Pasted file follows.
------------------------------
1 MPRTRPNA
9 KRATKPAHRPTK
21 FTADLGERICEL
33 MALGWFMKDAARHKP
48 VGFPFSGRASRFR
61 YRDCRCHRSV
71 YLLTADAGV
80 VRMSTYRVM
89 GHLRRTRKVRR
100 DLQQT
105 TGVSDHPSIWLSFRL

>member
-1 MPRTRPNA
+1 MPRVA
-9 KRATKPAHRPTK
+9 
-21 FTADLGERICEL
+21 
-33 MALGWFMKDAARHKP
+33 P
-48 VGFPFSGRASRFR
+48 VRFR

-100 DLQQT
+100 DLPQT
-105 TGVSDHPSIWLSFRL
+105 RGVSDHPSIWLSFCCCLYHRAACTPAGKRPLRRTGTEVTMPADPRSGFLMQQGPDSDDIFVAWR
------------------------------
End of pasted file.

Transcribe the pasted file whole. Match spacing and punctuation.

1 MPRTRPNA
9 KRATKPAHRPTK
21 FTADLGERICEL
33 MALGWFMKDAARHKP
48 VGFPFSGRASRFR
61 YRDCRCHRSV
71 YLLTADAGV
80 VRMSTYRVM
89 GHLRRTRKVRR
100 DLQQT
105 TGVSDHPSIWLSFRL

>member
-1 MPRTRPNA
+1 MPRVA
-9 KRATKPAHRPTK
+9 
-21 FTADLGERICEL
+21 
-33 MALGWFMKDAARHKP
+33 P
-48 VGFPFSGRASRFR
+48 VRFR

-100 DLQQT
+100 DLPQT
-105 TGVSDHPSIWLSFRL
+105 RGVSDHPSIWLSFCCCLYHRAACTPAGKRPLRRTGTEVTMPADPRSGFLMQQGPDSDDIFVAWR